Barium oxide (BaO), for instance, which has the NaCl structure and therefore the same Madelung constant, has a bond radius of 275 picometers and a lattice energy of −3054 kJ/mol, while sodium chloride (NaCl) has a bond radius of 283 picometers and a lattice energy of −786 kJ/mol. The bond radii are similar but the charge numbers are not, with BaO having charge numbers of (+2,−2) and NaCl having (+1,−1); the Born–Landé equation predicts that the difference in charge numbers is the principal reason for the large difference in lattice energies.

Closely related to this widely used formula is the Kapustinskii equation, which can be used as a simpler way of estimating lattice energies where high precision is not required.[2]

Effect of polarization

For certain ionic compounds, the calculation of the lattice energy requires the explicit inclusion of polarization effects.[7] In these cases the polarization energy Epol associated with ions on polar lattice sites may be included in the Born–Haber cycle. As an example, one may consider the case of iron-pyrite FeS2. It has been shown that neglect of polarization led to a 15% difference between theory and experiment in the case of FeS2, whereas including it reduced the error to 2%.[8]

Representative lattice energies

The following table presents a list of lattice energies for some common compounds as well as their structure type.

Compound Experimental Lattice Energy[1] Structure type Comment
LiF −1030 kJ/mol NaCl difference vs. sodium chloride due to greater charge/radius for both cation and anion
NaCl −786 kJ/mol NaCl reference compound for NaCl lattice
NaBr −747 kJ/mol NaCl weaker lattice vs. NaCl
NaI −704 kJ/mol NaCl weaker lattice vs. NaBr, soluble in acetone
CsCl −657 kJ/mol CsCl reference compound for CsCl lattice
CsBr −632 kJ/mol CsCl trend vs CsCl like NaCl vs. NaBr
CsI −600 kJ/mol CsCl trend vs CsCl like NaCl vs. NaI
MgO −3795 kJ/mol NaCl M2+O2- materials have high lattice energies vs. M+O. MgO is insoluble in all solvents
CaO −3414 kJ/mol NaCl M2+O2- materials have high lattice energies vs. M+O. CaO is insoluble in all solvents
SrO −3217 kJ/mol NaCl M2+O2- materials have high lattice energies vs. M+O. SrO is insoluble in all solvents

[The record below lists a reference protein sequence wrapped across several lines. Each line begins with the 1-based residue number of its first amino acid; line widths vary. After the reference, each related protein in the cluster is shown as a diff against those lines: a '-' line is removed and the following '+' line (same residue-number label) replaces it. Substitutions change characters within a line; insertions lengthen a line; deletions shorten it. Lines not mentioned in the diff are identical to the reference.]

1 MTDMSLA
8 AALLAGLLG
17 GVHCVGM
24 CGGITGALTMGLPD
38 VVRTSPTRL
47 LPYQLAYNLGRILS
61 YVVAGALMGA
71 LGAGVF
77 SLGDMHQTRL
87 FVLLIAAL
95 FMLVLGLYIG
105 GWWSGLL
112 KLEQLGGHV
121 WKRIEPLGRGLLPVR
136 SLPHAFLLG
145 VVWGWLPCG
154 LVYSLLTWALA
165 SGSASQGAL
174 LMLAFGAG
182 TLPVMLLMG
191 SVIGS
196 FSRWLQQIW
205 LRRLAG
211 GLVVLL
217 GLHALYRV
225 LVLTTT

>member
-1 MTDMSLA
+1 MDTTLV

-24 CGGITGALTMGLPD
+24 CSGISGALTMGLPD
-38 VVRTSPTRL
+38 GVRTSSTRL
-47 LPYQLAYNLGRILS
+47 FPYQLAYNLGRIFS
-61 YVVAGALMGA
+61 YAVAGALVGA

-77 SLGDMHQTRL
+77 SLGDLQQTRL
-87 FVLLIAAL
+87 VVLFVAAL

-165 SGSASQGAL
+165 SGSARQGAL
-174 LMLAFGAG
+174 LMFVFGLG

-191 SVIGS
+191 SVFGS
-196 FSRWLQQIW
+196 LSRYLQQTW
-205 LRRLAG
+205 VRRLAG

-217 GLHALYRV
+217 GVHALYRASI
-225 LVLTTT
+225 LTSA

MgF2 −2922 kJ/mol rutile contrast with Mg2+O2-
TiO2 −12150 kJ/mol rutile TiO2 (rutile) and some other M4+(O2-)2 compounds are refractory materials

See also



  1. ^ a b Atkins; et al. (2010). Shriver and Atkins' Inorganic Chemistry (Fifth ed.). New York: W. H. Freeman and Company. ISBN 978-1-4292-1820-7.
  2. ^ a b c David Arthur Johnson, Metals and Chemical Change, Open University, Royal Society of Chemistry, 2002,ISBN 0-85404-665-8
  3. ^ Zumdahl, Steven S. (1997). Chemistry (4th ed.). Boston: Houghton Mifflin. pp. 357–358. ISBN 978-0-669-41794-4.
  4. ^ Haynes, William M.; Lide, David R.; Bruno, Thomas J. (2017). CRC handbook of chemistry and physics : a ready-reference book of chemical and physical data. Boca Raton, FL: CRC Press, Taylor & Francis Group. pp. 12–22 to 12–34. ISBN 9781498754293.
  5. ^ I.D. Brown, The chemical Bond in Inorganic Chemistry, IUCr monographs in crystallography, Oxford University Press, 2002, ISBN 0-19-850870-0
  6. ^ Cotton, F. Albert; Wilkinson, Geoffrey; (1966). Advanced Inorganic Chemistry (2d Edn.) New York:Wiley-Interscience.
  7. ^ M. Birkholz (1995). "Crystal-field induced dipoles in heteropolar crystals I: Concept". Z. Phys. B. 96 (3): 325–332. Bibcode:1995ZPhyB..96..325B. CiteSeerX doi:10.1007/BF01313054. S2CID 122527743.
  8. ^ M. Birkholz (1992). "The crystal energy of pyrite". J. Phys.: Condens. Matter. 4 (29): 6227–6240. Bibcode:1992JPCM....4.6227B. doi:10.1088/0953-8984/4/29/007. S2CID 250815717.